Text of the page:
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We are for Students

We have been made to understand that the focus of education in Assam is on students rather than on teachers. On Friday, the last day of the budget session of the Assam Legislative Assembly, State Education Minister Himanta Biswa Sarma was candid about the way he saw education, especially school education. He said his whole education focus is students-centric, not teachers-centric. This translates to him being more concerned with the cause of students – quality education, employment and secure future – than with issues that teachers keep raising, especially relating to appointment and transfer as well as enhanced pay package. He also rued that during the whole discussion on education that day, most of the MLAs talked about the grievances of teachers, provincialization issues etc and no one talked about how to improve the quality of education and other issues related to students. This, he said, made him “sad”. Then he went more categorical: “My stand is clear. Education has to be students-centric and they must get quality education.”

Education-conscious people would not disagree. When we talk of education, we must talk about a process by virtue of which a child begins to marvel at things about him, his curiosity to gather knowledge about a bewildering world and make a meaning out of it being constantly inspired by the process where the teacher, as his supreme guru in the journey of intellectual life, is his greatest inspiration. How often this inspiration leads to anything meaningful in the lives of students in government-run schools, less said the better; after all, it is Sarma himself who in the Assembly has admitted the existence of over 2,700 single-teacher primary schools in the State. But that there must be an ideal that education must strive to achieve, cannot be dismissed as chimera. It is here that the process of education assumes profundity. The ture and goal of this process has a profound bearing on the lives of students – their future, their evolution into responsible citizens. The whole focus must therefore be on students. 
But the task is not that easy. We have a situation, and as Sarma has himself admitted, where teachers hit the streets with various demands, where they converge to Dispur from far-flung areas to ventilate their grumble, and while doing so they do not spare any thought for the helpless students awaiting them in their classrooms for some meaningful education to happen to them. Classes go empty. This is not to say teachers do not have the right to protest. They do have. But not at the cost of students, of education that holds the key for them to evolve into empowered citizens. Needless to say, there do exist other modes of meaningful and effective protest too that do not lead to empty classrooms. How about, for instance, teachers hitting the streets on a holiday – not just to protest against governmental apathy if any but also to drive home the point that they are on a protest mode without affecting classroom teaching and thus the cause of their students? But perhaps this is too much to expect in a society given very poorly to work culture.
Nevertheless, the hope for a course correction cannot be allowed to die. Here the minister concerned has his task well cut out. Pay cut twice per day or show-cause notice for the days when teachers are absent without taking casual or earned leave just because they think they have the right to hit the streets to make themselves eminently audible to Dispur while their students suffer for no fault of theirs, could be an idea to work on. Or for the days they are absent so, let as many Sundays too be working days – at least for teachers’ discussion sessions and pending issues in case students do not turn up. Some radical course correction and things will begin to settle down. We are for students.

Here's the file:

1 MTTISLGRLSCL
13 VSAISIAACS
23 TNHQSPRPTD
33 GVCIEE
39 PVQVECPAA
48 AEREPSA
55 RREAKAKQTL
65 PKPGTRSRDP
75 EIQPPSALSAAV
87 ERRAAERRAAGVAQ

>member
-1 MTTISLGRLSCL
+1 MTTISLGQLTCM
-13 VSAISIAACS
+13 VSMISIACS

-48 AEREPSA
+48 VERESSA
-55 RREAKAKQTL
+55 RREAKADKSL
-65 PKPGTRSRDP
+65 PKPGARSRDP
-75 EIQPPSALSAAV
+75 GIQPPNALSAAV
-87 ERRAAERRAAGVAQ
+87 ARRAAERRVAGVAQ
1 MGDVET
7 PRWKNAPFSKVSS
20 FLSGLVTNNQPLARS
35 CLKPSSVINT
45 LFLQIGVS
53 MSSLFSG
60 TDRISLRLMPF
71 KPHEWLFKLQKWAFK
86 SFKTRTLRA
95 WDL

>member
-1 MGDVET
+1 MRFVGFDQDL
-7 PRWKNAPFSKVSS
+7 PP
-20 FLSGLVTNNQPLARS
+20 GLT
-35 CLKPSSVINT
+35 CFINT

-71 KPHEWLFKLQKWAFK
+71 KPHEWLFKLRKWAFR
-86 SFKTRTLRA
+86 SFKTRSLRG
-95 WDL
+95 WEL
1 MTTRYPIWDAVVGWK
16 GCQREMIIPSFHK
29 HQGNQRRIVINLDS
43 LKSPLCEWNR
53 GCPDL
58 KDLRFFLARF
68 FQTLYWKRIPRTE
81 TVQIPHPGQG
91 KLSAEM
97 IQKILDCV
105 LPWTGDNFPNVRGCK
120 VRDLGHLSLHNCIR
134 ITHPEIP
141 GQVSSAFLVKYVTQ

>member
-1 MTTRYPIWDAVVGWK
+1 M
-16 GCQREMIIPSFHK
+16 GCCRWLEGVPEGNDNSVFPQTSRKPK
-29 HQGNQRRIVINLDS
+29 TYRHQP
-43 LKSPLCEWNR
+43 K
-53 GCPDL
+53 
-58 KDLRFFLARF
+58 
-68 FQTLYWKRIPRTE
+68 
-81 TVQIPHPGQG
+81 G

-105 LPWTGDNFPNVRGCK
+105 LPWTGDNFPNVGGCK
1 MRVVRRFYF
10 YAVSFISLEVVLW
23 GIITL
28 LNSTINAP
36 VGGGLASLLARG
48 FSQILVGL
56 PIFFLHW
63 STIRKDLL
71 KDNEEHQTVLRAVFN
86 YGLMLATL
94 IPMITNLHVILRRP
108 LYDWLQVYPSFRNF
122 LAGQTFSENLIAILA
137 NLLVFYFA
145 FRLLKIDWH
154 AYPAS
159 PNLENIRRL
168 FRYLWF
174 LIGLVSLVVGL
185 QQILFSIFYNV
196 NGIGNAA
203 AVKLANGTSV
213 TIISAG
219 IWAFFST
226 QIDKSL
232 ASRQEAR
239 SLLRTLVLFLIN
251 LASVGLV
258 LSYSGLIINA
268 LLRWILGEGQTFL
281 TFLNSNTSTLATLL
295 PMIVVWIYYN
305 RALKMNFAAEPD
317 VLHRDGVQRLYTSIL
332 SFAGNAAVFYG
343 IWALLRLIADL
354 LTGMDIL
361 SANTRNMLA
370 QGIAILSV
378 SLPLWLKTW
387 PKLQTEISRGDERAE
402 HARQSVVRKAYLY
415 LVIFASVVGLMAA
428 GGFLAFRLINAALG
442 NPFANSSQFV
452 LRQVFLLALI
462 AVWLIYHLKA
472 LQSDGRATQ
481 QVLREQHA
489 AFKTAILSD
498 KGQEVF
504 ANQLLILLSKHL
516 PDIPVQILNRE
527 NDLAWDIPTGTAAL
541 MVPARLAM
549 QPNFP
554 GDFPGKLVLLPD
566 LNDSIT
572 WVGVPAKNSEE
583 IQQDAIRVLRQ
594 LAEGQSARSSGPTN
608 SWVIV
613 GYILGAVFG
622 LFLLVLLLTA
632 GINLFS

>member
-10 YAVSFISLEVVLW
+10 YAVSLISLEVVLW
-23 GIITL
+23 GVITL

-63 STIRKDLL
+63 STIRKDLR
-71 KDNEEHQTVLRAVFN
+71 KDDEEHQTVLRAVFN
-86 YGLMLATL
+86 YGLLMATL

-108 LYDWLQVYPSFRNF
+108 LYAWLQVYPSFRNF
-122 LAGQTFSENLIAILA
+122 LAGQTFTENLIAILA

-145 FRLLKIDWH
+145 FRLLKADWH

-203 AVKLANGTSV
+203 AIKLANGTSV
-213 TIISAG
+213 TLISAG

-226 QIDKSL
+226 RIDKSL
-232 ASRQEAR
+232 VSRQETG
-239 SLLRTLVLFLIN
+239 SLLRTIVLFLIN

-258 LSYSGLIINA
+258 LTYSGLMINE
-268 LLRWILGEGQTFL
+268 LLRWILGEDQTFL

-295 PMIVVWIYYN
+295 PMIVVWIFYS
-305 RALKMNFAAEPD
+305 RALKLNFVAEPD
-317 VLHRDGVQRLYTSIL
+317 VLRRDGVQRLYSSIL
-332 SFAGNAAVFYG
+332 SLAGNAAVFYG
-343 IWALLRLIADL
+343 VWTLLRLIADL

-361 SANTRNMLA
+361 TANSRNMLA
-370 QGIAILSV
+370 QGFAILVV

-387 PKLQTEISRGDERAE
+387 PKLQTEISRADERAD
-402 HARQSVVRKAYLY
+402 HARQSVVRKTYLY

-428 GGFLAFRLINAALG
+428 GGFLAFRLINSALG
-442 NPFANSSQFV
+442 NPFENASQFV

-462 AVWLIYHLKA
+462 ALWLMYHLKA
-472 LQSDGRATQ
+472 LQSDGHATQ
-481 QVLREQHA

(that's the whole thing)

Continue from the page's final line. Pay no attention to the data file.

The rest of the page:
Human Sperm in Space
The human spirit to tread on uncharted territories and explore the mystery of life and existence, and to generate new knowledge domains to crack the riddles that an undefined and unknown Master Creator seems to have scripted, has now SA send human sperm to space for its behaviour in a zero-gravity environment. The mission technically began on April 1 when it sent human and bull sperm on board a Falcon 9 rocket to the Intertiol Space Station. The astrouts abroad ISS are going to thaw and activate the samples chemically for their fusion with an egg. The tracked sperm movements in a zero-gravity environment will be sent back to earth for further research. Since this flight project is the first to apply alytical methods to assess the fertility of human and bovine sperm cells in spaceflight, it could be called groundbreaking. After all, is not there also an imagition called space tourism and colonization of Mars, apart from Moon? A leaf out of science fiction though, the fact of the matter is that man stepping on Moon before Team Neil Armstrong did it in 1969 was science fiction too. Science is a dogged foray into the impossible to make it possible. Who, for instance, ever thought before Einstein that gravitation would not be a Newtonian force but rather a manifestation of the curved pattern of space and time?
SA’s latest grit is about a thorough study of the ways long-duration spaceflights can influence human reproduction even as other researches have shown to a certain extent that lack of gravity facilitates sperm mobility. Are we in for insights as to how people can breed as they undertake journeys on space holidays to escape the monotony of life on earth? Anything is possible in science. Its hope is awesomely impressive.

About the author

Ankur Kalita